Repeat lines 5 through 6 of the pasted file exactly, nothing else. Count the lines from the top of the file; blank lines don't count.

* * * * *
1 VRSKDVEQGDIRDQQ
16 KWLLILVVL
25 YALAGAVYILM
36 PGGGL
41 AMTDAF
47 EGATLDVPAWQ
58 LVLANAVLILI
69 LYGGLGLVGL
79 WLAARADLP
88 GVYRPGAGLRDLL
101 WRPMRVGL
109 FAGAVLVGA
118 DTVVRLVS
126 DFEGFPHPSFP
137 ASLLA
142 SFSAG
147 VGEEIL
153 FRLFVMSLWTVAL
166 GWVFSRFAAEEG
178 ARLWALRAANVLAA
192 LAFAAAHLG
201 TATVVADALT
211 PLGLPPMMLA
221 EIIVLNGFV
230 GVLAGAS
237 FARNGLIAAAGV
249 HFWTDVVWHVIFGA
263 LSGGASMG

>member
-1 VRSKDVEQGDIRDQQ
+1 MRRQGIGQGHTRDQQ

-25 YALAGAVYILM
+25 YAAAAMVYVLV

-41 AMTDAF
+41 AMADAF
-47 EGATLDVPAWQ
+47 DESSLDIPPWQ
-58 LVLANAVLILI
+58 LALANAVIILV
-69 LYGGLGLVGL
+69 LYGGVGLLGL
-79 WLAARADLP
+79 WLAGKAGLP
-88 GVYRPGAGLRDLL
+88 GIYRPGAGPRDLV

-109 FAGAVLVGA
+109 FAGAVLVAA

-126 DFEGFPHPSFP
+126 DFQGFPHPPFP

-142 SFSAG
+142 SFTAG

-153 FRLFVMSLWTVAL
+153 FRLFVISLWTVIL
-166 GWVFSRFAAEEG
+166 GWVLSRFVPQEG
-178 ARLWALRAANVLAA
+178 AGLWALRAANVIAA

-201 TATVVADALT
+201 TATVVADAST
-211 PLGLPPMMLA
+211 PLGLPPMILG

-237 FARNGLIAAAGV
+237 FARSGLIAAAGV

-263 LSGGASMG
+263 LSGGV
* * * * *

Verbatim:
41 AMTDAF
47 EGATLDVPAWQ